It was round about 1971, when we were living in a big loft in Montreal, that a couple from NYC came to stay for several weeks. Russell had stolen his girlfriend Barbara from her very wealthy Manhattan parents and the fact she was an only child made this even more significant. Barbara was good company but pretty quiet in our bohemian surroundings. Russell was a different story. He was boisterous, funny as hell and hardly ever slept. My first clue he was a bit different was the fact he'd sit in a chair near the kitchen area all night long smoking cigarettes and drinking whisky with the cannister vacuum cleaner hose in one hand ready to hit the switch at the first glimpse of a cockroach. Since we lived on the fourth floor with bars on the other three there were a few of them around. I wasn't familiar with speed at the time but meeting Russell gave me a lesson in chemical dependency I've never forgotten.

They left Montreal a few weeks later when Barbara's parents agreed to condone the relationship. That would have been the end of the matter for us but for the fact they called several months later and invited me to NY as their Gentile guest for Passover. My son was very young but his father and the other people in the loft urged me to go since I was the only one among them who'd never been to the City. Thus, I found myself on a plane heading south a few days later. The flight was due to land at LaGuardia, one of the smallest of the NY airports, and getting there involved flying directly between the skyscrapers of NY. It was a brief but remarkable experience and when the plane landed on what appeared to be a large dock right on Flushing Bay I knew I wasn't in Canada anymore. That doesn't mean I wasn't familiar with other world class cities since by then I'd spent several years in Europe and the cities there aren't to be sneezed at ..but they're old and they're beautiful as they are. I know huge buildings are everywhere now but not so much at that time and who on earth could imagine tearing down the Louvre to put up the head office of an insurance company? (Don't answer that.)

Russell met me and took me on a whirlwind tour of the City in one of the Lincolns belonging to his new in-laws. We actually stood on the plaza of the World Trade Center but, try as I might, I simply can't draw that. Suffice it to say those buildings were huge; the North Tower had opened just a few months before and the South Tower was ready but not yet occupied. As I looked up and up and up I suddenly got very dizzy and started to topple backward. I would have fallen if he hadn't caught me and I explained that although I'd done some climbing and had even stood at the top of the Eiffel Tower, I seemed to be experiencing some serious vertigo.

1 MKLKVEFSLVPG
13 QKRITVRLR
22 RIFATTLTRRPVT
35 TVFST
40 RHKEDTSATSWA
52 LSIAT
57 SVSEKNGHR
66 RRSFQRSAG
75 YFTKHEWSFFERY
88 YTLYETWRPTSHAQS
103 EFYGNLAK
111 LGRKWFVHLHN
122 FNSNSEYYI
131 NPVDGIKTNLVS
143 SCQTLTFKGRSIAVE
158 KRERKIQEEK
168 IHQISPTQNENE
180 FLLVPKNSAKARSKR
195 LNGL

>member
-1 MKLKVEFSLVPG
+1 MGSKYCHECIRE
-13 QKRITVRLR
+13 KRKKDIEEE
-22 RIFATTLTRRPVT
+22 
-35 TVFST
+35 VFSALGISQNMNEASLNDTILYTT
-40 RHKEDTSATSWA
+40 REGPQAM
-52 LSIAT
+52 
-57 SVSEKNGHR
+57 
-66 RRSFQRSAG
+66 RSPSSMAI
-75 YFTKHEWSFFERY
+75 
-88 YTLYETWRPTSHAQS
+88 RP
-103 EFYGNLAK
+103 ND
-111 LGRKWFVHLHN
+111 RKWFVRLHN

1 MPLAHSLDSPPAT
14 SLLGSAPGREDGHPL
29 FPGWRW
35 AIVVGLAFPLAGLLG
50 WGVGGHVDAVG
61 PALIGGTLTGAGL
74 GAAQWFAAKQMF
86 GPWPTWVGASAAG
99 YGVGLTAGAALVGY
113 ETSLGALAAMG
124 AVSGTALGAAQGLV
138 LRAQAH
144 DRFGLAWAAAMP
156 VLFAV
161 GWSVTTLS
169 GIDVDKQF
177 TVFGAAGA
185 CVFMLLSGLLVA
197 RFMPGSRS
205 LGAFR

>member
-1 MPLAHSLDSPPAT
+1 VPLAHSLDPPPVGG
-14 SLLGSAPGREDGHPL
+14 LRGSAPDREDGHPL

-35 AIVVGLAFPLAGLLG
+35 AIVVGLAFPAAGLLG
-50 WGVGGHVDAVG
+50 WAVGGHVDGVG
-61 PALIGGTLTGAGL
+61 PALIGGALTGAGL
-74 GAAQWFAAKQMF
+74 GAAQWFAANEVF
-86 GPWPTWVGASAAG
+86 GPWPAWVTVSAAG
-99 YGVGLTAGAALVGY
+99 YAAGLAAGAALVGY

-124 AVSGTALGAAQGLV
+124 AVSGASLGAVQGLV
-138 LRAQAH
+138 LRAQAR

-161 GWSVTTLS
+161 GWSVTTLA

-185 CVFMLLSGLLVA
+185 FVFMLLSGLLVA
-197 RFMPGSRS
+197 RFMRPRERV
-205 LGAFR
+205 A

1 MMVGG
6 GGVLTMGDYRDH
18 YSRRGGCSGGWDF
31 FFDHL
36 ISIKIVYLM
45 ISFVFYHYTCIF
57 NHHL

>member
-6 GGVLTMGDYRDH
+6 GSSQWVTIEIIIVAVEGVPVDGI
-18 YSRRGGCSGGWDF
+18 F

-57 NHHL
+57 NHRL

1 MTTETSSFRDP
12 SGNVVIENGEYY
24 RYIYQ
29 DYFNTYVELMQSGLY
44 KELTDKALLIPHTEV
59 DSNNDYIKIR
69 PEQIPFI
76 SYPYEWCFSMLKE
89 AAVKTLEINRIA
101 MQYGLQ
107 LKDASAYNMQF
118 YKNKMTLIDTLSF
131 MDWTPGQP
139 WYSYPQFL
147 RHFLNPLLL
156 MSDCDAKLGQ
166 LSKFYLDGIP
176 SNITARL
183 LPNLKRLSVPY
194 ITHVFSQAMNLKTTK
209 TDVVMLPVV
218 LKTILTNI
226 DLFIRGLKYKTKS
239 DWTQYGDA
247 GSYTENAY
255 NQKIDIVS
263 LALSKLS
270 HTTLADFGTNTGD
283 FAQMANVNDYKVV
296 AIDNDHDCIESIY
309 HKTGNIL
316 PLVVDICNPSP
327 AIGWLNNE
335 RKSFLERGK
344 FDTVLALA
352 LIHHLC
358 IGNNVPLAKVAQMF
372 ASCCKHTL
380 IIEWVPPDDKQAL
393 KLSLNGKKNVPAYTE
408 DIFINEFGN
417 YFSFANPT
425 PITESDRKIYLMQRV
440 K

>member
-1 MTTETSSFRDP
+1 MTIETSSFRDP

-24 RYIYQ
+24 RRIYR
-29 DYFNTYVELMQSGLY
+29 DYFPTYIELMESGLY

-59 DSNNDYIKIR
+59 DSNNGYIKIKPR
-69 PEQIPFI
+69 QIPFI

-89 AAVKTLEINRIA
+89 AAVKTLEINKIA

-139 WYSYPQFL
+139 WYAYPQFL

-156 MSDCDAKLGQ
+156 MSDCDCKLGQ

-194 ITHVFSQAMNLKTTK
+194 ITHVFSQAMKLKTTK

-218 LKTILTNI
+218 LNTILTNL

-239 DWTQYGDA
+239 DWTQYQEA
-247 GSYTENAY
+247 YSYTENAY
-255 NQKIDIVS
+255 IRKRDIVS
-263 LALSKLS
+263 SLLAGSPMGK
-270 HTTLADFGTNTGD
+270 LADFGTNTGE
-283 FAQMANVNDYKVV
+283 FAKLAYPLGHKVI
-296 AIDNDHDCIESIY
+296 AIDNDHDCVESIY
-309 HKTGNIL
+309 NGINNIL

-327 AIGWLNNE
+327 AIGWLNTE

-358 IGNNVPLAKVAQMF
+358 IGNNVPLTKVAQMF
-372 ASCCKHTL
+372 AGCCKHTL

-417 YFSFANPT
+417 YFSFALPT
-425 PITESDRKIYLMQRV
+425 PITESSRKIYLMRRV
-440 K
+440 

By then it was getting close to dinnertime and we drove to one of the older apartment houses close to Central Park and left the car for one of the doormen to park. I knew the apartment would be nice but I hadn't been expecting a two story penthouse 29 floors up in one of New York's landmark residences. It was obvious Barbara's parents were more than just rich - they were super rich. I don't remember much about them or the dinner other than the fact that they were nice, the surroundings were large and luxurious and the servants quiet and efficient.

After dinner Russell asked if I'd like to go out to the terrace (yes, the terrace..not the balcony) to look at the Empire State Building and the skyline across Central Park. As we stood at the railing he suddenly picked me up and held me at arm's length over empty space and said, "What do you think would happen if I dropped you now?" His eyes were glassy and his grin was typical of a speed freak rictus. I was too terrified to think of anything other than I would never see my son or my parents again. I begged him to not let go. I begged him to bring me back. After a few minutes he did. I don't recall much about the rest of the visit but was never so happy to be home as I was the next day.

That was all a long time ago now but the memory has stayed at a very deep level. It was later, much later, when I really did start thinking about Russells's question and although I've never come up with an answer it's a question we all need to ask ourselves. Maybe we just need to keep in mind we can die at any time. Perhaps we need to live our lives in such a way that we will have no regrets about its ending. This isn't always possible but what is possible is to try.

This morning I remembered a favorite Joni Mitchell song and these words came to mind:
We are stardust,
We are golden.